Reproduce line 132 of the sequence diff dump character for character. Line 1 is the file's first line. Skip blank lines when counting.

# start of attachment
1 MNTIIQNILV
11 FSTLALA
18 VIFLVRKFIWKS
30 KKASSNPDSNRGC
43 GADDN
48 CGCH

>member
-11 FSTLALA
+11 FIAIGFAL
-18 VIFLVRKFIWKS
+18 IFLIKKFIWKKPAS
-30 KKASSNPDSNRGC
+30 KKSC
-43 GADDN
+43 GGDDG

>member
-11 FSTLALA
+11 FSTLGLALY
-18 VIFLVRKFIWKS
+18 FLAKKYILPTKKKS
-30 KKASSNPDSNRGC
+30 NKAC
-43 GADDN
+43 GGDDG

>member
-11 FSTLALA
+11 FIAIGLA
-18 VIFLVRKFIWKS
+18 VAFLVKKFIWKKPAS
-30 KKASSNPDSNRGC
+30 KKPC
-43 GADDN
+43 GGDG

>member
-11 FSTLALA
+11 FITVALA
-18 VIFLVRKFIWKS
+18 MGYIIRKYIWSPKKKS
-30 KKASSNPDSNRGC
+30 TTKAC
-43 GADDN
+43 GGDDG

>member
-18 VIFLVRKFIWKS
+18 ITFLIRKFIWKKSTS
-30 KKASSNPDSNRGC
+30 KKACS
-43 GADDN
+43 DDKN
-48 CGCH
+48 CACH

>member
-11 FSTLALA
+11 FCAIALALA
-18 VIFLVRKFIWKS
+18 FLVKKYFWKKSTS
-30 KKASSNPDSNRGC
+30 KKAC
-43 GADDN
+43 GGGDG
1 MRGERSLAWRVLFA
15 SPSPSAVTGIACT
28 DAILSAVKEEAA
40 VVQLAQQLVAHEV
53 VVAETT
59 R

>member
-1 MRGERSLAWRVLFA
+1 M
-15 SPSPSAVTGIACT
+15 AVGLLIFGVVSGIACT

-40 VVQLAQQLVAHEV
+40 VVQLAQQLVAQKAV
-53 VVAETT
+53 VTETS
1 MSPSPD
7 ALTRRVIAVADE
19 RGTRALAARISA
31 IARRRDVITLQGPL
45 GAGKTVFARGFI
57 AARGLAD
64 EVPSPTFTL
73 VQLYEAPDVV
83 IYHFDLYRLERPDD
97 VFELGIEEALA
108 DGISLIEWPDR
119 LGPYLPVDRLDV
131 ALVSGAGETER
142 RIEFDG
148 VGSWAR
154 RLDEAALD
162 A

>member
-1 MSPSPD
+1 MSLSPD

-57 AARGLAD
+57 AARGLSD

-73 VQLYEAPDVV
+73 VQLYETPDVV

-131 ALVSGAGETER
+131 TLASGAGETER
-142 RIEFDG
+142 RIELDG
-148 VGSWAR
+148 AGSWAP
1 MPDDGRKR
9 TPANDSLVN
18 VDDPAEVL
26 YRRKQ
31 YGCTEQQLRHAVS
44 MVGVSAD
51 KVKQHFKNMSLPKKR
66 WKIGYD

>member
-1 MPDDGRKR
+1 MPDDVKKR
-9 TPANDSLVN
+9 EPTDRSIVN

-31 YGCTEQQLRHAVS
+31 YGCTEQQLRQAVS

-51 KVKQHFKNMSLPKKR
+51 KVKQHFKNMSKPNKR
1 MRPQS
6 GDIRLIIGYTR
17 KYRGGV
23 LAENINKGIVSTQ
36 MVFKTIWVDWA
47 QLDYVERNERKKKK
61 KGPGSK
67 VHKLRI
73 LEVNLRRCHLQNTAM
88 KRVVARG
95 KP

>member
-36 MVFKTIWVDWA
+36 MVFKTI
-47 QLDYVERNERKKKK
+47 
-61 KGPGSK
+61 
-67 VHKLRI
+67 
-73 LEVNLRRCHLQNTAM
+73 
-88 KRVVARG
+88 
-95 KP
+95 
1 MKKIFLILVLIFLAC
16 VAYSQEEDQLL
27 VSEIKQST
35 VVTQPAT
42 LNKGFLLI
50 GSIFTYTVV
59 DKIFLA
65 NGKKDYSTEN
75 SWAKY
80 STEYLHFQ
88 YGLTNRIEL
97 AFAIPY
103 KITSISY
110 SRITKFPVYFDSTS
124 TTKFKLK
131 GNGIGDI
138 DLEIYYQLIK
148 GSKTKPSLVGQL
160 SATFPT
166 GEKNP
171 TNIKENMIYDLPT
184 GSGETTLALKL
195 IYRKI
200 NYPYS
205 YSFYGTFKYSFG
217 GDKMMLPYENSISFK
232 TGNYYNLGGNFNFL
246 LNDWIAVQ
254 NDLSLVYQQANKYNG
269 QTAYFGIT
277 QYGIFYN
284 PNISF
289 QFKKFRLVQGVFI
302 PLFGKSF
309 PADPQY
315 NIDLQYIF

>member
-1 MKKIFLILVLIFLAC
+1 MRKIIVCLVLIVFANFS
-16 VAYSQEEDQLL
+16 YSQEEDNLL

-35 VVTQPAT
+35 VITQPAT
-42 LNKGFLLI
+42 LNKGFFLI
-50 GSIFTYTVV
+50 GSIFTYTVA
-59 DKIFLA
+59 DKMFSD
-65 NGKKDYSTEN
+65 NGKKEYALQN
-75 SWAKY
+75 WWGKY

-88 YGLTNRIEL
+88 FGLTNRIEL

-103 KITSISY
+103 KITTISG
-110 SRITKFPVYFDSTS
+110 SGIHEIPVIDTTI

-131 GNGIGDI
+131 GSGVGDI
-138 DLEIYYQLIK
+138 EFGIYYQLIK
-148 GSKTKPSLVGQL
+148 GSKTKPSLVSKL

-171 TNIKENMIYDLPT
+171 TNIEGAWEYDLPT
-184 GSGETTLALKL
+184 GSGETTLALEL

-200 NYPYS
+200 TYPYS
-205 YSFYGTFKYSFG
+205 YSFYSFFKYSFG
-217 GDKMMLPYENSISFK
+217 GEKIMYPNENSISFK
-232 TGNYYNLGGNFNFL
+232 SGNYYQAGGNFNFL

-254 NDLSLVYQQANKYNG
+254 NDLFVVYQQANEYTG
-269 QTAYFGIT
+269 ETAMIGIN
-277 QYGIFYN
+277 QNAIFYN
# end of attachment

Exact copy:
88 KRVVARG